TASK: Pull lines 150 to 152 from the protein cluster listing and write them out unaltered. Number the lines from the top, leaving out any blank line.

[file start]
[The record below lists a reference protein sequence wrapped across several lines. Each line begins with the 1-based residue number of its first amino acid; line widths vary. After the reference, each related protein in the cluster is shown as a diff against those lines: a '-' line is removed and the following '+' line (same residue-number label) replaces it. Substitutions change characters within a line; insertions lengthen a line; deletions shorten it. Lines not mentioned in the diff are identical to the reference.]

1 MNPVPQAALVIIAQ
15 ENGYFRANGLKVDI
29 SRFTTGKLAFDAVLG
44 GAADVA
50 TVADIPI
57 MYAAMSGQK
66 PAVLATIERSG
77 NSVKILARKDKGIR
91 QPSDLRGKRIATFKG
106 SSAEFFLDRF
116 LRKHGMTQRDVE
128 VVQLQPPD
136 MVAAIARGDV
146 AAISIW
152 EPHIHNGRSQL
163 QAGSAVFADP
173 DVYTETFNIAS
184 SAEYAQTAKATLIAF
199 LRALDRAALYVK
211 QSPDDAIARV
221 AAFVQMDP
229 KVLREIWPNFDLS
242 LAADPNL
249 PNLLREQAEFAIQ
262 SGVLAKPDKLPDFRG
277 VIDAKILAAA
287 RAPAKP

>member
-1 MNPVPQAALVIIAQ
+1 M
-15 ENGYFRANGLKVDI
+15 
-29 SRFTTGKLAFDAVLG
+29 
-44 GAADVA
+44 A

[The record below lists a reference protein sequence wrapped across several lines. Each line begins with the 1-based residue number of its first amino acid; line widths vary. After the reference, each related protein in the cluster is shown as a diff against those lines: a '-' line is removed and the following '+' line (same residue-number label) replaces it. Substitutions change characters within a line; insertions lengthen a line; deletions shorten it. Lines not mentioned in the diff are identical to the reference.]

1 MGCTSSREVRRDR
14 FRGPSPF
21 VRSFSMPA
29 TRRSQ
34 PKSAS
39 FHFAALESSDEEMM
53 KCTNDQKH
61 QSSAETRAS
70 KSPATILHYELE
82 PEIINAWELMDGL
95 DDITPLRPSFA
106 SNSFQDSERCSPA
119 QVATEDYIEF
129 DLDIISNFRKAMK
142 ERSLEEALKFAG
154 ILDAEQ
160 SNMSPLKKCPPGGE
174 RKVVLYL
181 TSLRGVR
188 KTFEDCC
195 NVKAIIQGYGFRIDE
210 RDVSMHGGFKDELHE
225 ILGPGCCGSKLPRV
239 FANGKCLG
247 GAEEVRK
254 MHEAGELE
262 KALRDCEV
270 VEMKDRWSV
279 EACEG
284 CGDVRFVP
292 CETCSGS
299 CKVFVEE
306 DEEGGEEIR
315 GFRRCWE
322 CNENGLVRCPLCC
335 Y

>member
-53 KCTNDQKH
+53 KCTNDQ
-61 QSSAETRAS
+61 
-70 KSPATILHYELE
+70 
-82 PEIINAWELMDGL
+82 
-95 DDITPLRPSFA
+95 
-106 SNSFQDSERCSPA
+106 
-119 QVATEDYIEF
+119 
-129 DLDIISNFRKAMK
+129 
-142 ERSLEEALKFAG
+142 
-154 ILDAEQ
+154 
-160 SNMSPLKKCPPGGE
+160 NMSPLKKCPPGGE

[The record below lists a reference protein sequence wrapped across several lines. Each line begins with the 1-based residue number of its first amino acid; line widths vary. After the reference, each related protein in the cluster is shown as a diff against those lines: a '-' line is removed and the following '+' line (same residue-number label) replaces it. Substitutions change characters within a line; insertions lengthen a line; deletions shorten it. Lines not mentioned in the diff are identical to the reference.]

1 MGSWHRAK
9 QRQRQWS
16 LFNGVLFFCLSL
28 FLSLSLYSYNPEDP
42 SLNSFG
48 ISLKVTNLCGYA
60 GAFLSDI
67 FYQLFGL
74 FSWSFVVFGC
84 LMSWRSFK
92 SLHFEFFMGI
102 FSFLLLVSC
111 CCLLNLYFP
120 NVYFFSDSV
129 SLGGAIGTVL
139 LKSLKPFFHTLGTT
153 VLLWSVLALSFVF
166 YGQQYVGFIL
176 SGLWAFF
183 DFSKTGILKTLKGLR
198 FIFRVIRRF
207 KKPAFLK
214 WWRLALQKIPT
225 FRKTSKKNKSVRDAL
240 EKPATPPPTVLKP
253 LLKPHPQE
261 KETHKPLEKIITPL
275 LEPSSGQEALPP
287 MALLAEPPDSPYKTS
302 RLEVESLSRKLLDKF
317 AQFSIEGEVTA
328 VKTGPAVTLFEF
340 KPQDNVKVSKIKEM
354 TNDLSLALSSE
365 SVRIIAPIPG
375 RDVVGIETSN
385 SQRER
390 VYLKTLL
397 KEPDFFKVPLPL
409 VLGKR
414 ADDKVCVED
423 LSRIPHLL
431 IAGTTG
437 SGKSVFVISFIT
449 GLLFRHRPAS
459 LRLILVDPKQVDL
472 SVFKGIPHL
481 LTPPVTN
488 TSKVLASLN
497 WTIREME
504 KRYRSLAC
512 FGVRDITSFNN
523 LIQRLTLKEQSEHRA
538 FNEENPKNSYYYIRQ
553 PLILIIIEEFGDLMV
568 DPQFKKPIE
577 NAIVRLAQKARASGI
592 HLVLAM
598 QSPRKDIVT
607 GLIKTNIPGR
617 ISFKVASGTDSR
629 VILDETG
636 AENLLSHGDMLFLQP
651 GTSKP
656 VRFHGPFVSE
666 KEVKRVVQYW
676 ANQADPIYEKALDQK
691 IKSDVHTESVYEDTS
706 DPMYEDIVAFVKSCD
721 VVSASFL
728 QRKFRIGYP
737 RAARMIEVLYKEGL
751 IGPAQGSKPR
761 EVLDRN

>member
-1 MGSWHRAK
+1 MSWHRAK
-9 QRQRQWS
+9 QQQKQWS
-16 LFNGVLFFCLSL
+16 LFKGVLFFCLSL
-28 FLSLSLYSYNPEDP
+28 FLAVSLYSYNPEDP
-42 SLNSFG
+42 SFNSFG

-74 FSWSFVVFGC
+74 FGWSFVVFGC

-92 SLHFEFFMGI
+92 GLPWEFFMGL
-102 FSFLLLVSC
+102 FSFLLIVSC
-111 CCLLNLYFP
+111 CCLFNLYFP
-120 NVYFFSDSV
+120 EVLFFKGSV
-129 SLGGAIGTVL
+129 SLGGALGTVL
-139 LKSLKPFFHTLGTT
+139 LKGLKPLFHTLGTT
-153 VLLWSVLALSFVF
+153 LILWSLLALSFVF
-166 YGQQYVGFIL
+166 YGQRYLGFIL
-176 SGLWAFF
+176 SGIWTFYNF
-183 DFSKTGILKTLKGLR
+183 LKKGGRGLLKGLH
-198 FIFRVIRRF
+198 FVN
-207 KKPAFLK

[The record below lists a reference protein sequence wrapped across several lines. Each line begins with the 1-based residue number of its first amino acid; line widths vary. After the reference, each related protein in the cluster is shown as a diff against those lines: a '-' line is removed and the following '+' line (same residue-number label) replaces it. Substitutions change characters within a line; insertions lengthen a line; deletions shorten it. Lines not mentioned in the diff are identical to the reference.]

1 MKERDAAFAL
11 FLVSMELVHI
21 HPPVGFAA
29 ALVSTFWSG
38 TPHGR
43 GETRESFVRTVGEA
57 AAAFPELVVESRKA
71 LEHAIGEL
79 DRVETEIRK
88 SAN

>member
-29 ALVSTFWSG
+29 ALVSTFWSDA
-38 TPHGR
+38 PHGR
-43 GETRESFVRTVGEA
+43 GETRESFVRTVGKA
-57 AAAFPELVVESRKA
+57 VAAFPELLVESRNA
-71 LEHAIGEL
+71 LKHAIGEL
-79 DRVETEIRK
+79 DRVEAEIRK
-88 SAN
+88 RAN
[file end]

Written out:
512 FGVRDITSFNN
523 LIQRLTLKEQSEHRA
538 FNEENPKNSYYYIRQ